The Early Journals | Virginia Woolf, 1897-1906



Sisters Virginia Woolf and Vanessa Bell as children, playing cricket                                                                  Virginia Woolf at 18


“I adore looking at blossoming flowers though for the most part, it emotionally drains me. I like getting a sense of the world constantly reborn and enhanced; yet I am melancholy because such beauty is untouchable. Such beauty is chaotically intolerable.”
Virginia Woolf (aged 15)

"Activity of mind, I think, is the only thing that keeps one’s life going, unless one has a larger emotional activity of some other kind. One’s mind that’s like a restless steamer paddle urging the ship along, tho’ the wind is non-existent and the sea is as still as glass. What a force a human being is! There are worse solitudes than drift ice, and yet this eternal throbbing heat and energy of one’s mind thaws a pathway through; and open sea and land shall come in time. Think though, what man is midst fields and woods. A solitary creature dependent on winds and tides, and yet somehow suppressing the might of a spark in his brain. What nonsense to write!"

 Virginia Woolf, Journals, 1897 - 1909


Virginia Woolf and her younger brother Adrian Stephen playing cricket.


"How can I remain peaceful without turning my face completely to the world? I belong to quick, futile moments of intense feeling. Yes, I belong to moments. Not to people. In all other ways I lead a perfectly ordinary life - except that I do not like thinking and talking about anything ordinary unless one makes me."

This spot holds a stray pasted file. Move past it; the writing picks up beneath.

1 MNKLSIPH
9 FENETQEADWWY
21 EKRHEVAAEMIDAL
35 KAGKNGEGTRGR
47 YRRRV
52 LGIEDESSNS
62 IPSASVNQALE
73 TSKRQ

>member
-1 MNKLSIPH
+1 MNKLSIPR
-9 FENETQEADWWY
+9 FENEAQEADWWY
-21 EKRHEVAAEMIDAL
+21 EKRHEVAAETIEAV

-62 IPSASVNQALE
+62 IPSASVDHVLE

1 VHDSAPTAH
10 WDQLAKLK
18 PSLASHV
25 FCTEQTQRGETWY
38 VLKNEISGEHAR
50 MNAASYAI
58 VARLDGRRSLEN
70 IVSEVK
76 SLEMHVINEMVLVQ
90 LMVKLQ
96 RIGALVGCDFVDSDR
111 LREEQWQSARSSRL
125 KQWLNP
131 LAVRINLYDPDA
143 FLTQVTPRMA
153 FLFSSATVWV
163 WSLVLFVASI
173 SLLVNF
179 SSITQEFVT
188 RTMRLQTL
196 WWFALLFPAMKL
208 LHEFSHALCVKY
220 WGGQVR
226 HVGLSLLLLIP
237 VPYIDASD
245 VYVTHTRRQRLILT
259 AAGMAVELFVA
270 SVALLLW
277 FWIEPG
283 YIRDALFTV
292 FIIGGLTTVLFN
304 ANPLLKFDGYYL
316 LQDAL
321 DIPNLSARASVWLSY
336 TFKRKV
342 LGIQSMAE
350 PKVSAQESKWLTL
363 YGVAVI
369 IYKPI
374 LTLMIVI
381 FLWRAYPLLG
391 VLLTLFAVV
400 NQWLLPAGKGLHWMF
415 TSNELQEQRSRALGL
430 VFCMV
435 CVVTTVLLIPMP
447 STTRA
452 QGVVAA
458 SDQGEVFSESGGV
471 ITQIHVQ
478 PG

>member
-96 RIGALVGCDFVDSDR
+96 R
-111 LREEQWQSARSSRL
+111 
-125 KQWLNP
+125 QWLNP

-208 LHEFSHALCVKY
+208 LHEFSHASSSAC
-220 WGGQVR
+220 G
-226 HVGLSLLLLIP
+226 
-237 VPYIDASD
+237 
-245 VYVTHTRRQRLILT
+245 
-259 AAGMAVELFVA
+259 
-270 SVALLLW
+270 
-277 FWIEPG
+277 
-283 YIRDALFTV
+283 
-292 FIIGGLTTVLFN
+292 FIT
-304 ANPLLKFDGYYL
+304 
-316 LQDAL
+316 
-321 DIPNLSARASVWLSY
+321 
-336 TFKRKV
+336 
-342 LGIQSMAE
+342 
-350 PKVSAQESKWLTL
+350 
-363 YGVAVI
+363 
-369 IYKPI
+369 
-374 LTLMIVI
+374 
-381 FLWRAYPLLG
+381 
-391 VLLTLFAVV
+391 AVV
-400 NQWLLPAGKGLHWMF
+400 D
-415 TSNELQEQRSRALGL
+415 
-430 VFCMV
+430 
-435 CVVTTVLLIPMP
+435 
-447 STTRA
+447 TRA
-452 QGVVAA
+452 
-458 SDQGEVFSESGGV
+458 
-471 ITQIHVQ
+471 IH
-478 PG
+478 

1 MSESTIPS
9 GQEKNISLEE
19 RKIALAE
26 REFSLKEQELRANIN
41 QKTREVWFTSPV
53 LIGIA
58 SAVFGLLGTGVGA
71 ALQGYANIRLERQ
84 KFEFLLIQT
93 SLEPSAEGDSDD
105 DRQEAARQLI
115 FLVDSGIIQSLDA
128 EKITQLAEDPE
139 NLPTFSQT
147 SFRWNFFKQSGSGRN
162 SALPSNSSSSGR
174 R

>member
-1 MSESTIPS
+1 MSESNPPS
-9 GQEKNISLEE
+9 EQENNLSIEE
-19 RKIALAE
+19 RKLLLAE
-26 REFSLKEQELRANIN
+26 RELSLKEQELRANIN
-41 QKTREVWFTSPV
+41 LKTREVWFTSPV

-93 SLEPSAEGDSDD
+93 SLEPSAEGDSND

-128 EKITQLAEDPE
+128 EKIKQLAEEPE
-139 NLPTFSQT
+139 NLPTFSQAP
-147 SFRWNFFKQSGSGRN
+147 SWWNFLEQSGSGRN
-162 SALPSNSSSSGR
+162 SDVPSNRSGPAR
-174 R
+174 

"The inner life has its soft and gentle beauty; an abstract formlessness as well as a subtle charm. I often consider myself as a figure in a foggy painting: faltering lines, insecure distances, and a merging of greys and blacks. An emotion or a mood - a mere wisp of color - is shaded off and made to spread until it becomes one with all that surrounds it."

Virginia Woolf, Journals, 1897-1909

"After all we are a world of imitations; all the Arts that is to say imitate as far as they can the one great truth that all can see. Such is the eternal instinct in the human beast, to try and reproduce something of that majesty in paint marble or ink. Somehow ink tonight seems to me the least effectual method of all — and music the nearest to truth."

Virginia Woolf (aged 17)

"I am interested in impossible embodiments. I wish to write; I wish to write about certain things that cannot be held. I want to create a sea of freely-flowing words of no definite form and shape waves of fluent exactness."

"I need to emerge from tiny time-stopping moments; I need to exist inside dawn’s light. I need to give in to the presence of everything humble, boundlessly sincere and extraordinarily terrifying."

Virginia Woolf, Journals, 1897-1909


Sisters Virginia Woolf and Vanessa Bell, 1896                                      Virginia Woolf, c.1895


"But the books are the things that I enjoy — on the whole — most. I feel sometimes for hours together as though the physical stuff of my brain were expanding, larger and larger, throbbing quicker and quicker with new blood — and there is no more delicious sensation than this."

"Oh the torture of never being left alone! I find it impossible to disentangle myself from those instincts, affections, passions, attachments…which bound me…from the first moment of consciousness to other people. I need solitude; I need to feel I belong to myself. I now begin to think that reading has become my secret life and personal refuge."

Virginia Woolf, The Early Journals 1897 - 1906


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